We're sorry, but the page you were seeking does not exist. It may have been moved or expired. Perhaps our search engine can help.
Fido may get to stay on the Rainforest Trail.
The city's Parks and Recreation Committee on Tuesday objected to plans to ban dogs on the North Douglas trail, suggesting the proposal be sent to the city's Trails Working Group for more study. The city's Parks and Recreation Department had planned to ban dogs on the Outer Point-area trail starting May 1 to protect wildlife and habitat.
More than a dozen people testified against the proposal at Tuesday's meeting. Many also argued a more thorough public process is needed. North Douglas resident and dog owner Soapy Lingle said the city hasn't demonstrated the harm to wildlife from dogs on the trail.
"My concern is that if we close this trail to dogs ... what next?" he said. "My opinion is that no trails in Juneau should be closed to dogs unless there have been documented studies of harm."
The committee's recommendation will be turned over to city Parks and Recreation Director Kim Kiefer, who will make the ultimate decision when she returns to town later this week, said city Recreation Superintendent Cristi Herren. The nine-member volunteer committee, which is appointed by the Juneau Assembly, advises the Parks and Recreation Department.
"Perhaps there are trails that should be closed to dogs, but not in this process," committee member Joan Herbage O'Keefe said.
The city proposed the ban to shelter small mammals such as marten, marmot and mink, which are scared away by dogs and the scent of dogs, according to information from Parks and Rec. The city doesn't plan to close other trails to dogs, but may make new trails planned for the Amalga Harbor area dog-free because they cross delicate habitat and wildlife areas, according to the department.
Trail Mix Executive Director James King, who was speaking for himself, not the organization, said the Rainforest Trail was intended for nature-viewing when it was developed.
"Not all trails are for all users," he said. "Some trails are for horses, some trails are for commercial use, some trails are for motorized use. ... Maybe the answer to this is exploring a larger process."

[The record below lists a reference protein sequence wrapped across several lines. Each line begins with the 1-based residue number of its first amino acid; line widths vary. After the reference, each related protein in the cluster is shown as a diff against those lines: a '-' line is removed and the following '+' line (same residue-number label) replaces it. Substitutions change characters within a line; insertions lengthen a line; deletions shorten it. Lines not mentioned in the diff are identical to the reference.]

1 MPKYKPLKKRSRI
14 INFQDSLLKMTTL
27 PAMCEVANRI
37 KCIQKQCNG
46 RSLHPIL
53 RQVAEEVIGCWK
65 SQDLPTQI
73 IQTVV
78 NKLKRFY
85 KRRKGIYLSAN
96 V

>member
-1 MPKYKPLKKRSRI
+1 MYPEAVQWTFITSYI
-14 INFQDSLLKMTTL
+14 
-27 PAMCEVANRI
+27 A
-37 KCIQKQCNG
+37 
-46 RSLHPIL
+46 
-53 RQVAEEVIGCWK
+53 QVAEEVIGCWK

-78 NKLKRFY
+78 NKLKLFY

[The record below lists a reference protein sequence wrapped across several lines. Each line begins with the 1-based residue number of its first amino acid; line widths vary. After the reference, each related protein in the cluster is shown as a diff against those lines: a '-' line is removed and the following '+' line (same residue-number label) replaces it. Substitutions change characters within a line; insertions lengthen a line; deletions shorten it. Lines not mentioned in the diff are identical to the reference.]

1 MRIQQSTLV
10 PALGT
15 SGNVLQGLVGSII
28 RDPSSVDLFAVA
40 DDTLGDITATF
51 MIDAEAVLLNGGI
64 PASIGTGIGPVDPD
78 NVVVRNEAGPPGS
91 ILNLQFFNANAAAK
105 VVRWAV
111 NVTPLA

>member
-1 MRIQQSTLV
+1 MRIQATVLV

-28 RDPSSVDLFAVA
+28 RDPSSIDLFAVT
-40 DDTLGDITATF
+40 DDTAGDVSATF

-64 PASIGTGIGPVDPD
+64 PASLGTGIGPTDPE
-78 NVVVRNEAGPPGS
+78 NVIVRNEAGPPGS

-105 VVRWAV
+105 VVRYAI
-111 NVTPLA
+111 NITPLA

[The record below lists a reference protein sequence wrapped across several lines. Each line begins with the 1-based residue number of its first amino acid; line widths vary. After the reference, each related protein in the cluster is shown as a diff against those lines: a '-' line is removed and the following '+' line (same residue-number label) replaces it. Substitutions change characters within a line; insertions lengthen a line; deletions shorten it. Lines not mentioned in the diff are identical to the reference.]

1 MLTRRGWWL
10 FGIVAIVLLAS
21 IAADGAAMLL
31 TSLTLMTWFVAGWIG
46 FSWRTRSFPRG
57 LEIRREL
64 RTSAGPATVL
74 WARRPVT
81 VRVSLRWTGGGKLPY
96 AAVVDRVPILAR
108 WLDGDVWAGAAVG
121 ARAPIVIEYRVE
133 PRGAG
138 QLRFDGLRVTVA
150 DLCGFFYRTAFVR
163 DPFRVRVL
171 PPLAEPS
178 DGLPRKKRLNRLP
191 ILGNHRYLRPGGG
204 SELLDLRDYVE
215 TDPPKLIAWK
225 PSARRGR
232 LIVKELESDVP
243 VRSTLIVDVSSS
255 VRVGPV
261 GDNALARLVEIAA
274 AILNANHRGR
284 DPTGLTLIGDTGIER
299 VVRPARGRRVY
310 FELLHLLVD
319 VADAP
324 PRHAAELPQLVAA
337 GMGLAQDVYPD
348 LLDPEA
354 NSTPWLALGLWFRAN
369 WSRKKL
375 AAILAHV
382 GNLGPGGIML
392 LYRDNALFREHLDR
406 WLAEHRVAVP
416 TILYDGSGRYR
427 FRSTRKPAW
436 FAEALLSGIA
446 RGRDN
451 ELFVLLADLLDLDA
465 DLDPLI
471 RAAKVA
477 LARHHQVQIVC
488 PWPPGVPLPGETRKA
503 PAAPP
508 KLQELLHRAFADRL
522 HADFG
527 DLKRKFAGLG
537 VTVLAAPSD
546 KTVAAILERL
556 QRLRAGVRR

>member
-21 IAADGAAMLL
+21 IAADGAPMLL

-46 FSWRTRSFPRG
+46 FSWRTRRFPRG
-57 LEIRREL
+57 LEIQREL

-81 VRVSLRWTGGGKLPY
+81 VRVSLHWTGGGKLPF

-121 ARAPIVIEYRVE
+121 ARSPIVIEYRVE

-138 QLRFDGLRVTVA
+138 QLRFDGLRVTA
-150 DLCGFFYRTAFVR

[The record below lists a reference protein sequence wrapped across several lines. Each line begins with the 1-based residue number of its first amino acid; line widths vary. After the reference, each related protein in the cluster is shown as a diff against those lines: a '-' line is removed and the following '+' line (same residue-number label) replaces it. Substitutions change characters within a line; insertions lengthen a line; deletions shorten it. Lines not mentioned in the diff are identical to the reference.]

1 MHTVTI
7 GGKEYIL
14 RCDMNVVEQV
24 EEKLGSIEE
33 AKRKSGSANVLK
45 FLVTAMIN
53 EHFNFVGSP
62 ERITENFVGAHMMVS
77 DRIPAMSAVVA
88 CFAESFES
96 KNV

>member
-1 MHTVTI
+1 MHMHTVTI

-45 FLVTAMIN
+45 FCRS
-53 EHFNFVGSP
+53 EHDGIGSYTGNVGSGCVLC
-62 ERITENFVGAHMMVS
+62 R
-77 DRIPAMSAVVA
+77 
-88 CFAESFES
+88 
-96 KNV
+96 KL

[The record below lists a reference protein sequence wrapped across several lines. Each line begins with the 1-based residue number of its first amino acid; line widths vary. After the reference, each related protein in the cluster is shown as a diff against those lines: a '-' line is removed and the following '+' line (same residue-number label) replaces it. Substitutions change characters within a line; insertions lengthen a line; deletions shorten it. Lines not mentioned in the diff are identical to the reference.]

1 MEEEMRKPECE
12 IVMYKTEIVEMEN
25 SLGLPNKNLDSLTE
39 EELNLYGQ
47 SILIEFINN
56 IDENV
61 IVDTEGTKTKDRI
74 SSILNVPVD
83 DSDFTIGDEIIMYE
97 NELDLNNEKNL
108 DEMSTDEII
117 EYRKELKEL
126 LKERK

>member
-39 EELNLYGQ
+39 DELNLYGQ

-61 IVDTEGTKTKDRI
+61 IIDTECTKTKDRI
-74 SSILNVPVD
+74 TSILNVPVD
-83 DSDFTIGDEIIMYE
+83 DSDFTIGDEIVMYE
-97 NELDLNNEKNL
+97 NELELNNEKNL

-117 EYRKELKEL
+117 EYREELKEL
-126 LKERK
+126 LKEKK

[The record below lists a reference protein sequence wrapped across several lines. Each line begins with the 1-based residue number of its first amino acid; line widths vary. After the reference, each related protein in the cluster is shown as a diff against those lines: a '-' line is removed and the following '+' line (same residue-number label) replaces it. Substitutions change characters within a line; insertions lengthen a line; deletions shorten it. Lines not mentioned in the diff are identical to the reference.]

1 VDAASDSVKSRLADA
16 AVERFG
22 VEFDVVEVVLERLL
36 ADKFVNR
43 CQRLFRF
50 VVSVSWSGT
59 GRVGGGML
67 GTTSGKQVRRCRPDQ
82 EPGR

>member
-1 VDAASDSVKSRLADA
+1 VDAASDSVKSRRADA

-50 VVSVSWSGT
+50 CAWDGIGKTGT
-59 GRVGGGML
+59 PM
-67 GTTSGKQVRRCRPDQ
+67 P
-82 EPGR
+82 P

The Rainforest Trail, open to commercial and public use, was built by Trail Mix with cruise ship passenger fee money in 2001 as an alternative to the nearby Outer Point Trail. Gastineau Guiding owner Bob Janes said his company took about 5,000 visitors for hikes on the trail last year and had few problems with dogs.
"Most of our customers enjoy dogs," he said. "We don't have issues with dogs on the trail."
Janes said it might be worth turning the dog-free trail issue over to the Trails Working Group for broader public discussion. The group ironed out differences about commercial use on local trails and includes representatives from the city, state, U.S. Forest Service, the visitor industry and the public.
Bob Small, a North Douglas resident and wildlife biologist, said Rainforest Trail is bordered by a highway, parking lot and another trail with long-term dog use. Dogs can have a negative impact on wildlife and habitat, but the Rainforest trail isn't a particularly sensitive area, he said.
"It's a small fragment of habitat and there's lots of that type of habitat in Juneau," he said. "It's not critical habitat for those species."
The Gastineau Humane Society, which is in charge of animal control and enforcement in the city, wasn't consulted about the change ahead of time, according to Executive Director Chava Lee. A proactive information campaign might be a better way to deal with the issue, she said.
Joanna Markell can be reached at firstname.lastname@example.org.